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Isotope Stability

  • Thread starter mandy9008
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Homework Statement


Why is it important in brachytherapy to realize that rhodium is not a stable isotope? If rhodium were not a stable isotope, what considerations must one make?

I know that a stable isotope can go from one element to another, but I don't see how that would have anything to do with this problem.
 

Answers and Replies

  • #2
collinsmark
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Homework Statement


Why is it important in brachytherapy to realize that rhodium is not a stable isotope? If rhodium were not a stable isotope, what considerations must one make?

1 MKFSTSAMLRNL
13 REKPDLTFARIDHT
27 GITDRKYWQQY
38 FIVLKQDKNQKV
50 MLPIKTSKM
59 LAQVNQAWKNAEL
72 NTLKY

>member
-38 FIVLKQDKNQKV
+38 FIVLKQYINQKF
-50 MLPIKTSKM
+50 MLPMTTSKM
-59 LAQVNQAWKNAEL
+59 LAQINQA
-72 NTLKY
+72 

I know that a stable isotope can go from one element to another, but I don't see how that would have anything to do with this problem.
I think you mean an unstable isotope can likely change into another element via radioactive decay.

Anyway, When ruthenium 106Ru decays into rhodium 106Rh via beta decay, a certain amount of energy is released. You might consider this energy as being part of a radiation "dose."

But what happens to the leftover 106Rh? What's the half-life of 106Rh? Does anything happen to the 106Rh that might contribute to the total radiation dose? :wink:
 

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